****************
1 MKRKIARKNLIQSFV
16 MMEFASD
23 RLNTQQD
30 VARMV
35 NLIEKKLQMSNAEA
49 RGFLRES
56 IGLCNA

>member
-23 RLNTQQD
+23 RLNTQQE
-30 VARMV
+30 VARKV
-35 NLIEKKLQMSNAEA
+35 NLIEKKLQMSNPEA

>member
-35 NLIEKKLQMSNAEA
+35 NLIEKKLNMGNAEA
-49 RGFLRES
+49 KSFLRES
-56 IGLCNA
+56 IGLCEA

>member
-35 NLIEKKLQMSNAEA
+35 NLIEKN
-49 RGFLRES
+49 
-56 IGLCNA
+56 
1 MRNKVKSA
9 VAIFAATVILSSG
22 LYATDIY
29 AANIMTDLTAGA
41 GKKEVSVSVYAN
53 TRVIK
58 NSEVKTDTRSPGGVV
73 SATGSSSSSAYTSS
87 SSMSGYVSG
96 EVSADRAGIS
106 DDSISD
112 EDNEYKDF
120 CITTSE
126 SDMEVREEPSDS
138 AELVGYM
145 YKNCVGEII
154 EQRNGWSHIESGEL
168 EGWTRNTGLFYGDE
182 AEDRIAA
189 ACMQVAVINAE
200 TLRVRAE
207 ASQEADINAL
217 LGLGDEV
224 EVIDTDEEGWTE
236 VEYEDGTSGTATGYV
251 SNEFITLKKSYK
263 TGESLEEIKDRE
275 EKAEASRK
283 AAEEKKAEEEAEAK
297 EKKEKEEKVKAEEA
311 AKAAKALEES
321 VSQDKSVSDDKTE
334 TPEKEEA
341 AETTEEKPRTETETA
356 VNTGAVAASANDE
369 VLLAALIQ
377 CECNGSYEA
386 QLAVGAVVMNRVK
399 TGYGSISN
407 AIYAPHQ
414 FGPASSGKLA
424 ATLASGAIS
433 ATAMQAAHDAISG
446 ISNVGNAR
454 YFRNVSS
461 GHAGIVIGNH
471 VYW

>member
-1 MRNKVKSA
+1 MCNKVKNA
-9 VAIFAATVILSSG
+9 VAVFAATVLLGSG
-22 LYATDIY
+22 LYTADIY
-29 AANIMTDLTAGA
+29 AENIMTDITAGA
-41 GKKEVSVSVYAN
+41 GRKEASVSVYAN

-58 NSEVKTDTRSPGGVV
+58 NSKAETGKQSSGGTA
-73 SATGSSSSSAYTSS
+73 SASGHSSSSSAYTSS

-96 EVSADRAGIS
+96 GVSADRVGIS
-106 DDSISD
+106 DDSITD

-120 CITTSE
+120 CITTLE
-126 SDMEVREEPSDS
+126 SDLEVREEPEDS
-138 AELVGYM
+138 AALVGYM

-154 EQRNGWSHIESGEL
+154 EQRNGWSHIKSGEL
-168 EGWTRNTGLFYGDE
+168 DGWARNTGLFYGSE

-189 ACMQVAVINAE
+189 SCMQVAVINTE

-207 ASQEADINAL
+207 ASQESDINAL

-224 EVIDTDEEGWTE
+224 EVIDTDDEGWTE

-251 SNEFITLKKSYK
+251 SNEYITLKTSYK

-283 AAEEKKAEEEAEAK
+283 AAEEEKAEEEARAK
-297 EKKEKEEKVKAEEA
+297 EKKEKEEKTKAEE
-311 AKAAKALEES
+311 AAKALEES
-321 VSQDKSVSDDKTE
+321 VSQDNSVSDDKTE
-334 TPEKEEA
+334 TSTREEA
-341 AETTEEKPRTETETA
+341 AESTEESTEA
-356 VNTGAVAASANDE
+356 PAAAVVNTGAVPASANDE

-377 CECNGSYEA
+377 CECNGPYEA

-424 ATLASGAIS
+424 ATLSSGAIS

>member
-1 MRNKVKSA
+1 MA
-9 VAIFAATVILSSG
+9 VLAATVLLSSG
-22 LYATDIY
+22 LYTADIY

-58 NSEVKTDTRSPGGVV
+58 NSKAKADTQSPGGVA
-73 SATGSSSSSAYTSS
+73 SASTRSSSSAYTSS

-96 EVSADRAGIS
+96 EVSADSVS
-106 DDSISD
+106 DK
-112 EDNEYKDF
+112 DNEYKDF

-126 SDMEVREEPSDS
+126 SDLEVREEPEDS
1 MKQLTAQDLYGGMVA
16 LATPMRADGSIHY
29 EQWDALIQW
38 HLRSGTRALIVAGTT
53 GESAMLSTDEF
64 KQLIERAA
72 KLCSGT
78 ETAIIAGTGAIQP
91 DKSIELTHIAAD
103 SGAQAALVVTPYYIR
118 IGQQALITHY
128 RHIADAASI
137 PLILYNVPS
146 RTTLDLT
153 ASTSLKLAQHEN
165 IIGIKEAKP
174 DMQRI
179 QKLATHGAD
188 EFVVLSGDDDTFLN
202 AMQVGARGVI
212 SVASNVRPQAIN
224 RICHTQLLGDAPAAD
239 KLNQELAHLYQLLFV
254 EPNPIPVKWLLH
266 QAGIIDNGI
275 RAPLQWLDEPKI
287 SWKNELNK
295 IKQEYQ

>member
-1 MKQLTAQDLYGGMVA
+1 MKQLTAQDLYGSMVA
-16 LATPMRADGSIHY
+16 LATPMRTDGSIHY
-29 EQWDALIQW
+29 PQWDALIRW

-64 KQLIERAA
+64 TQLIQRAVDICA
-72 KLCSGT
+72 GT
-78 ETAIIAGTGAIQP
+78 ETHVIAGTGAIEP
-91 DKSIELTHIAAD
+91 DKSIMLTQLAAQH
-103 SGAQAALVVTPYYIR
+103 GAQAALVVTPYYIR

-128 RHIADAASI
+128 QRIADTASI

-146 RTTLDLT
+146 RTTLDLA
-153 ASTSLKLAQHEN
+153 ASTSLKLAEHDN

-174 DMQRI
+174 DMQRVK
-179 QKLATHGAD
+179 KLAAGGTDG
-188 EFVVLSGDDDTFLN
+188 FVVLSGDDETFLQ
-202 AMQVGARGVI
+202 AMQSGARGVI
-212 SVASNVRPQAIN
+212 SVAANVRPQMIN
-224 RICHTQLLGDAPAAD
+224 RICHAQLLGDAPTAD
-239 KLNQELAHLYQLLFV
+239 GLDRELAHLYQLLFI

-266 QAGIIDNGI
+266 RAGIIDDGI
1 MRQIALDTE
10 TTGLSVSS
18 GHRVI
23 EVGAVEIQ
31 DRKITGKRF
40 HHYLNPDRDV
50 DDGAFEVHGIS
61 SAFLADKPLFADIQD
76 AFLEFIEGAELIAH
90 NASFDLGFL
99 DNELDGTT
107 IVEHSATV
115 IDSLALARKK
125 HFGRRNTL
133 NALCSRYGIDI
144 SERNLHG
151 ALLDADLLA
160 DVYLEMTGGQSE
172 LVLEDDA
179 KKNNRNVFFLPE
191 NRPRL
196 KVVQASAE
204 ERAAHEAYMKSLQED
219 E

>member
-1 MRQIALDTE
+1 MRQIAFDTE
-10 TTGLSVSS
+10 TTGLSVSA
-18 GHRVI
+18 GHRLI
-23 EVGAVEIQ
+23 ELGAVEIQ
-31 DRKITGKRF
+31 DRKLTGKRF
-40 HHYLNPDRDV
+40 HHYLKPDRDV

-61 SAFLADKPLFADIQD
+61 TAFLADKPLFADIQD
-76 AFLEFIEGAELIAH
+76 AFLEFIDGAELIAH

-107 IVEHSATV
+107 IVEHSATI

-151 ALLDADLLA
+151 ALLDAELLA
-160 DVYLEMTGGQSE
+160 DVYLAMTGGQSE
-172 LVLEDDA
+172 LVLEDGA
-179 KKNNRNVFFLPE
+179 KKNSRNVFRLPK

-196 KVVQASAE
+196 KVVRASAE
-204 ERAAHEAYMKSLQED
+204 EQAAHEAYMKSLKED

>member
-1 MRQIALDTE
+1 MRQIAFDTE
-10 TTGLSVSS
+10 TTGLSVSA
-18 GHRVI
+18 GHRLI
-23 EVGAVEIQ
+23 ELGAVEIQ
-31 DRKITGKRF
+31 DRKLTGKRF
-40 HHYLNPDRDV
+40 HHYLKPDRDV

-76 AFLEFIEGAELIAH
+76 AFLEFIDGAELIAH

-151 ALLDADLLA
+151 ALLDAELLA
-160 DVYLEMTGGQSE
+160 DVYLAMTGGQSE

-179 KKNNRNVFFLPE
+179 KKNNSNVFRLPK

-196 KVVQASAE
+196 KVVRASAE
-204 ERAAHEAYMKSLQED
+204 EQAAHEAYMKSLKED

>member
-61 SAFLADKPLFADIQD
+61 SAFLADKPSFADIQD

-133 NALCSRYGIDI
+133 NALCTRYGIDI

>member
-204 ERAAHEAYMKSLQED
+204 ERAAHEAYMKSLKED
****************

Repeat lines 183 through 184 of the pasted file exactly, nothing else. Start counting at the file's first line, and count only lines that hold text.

-29 EQWDALIQW
+29 PQWDALIRW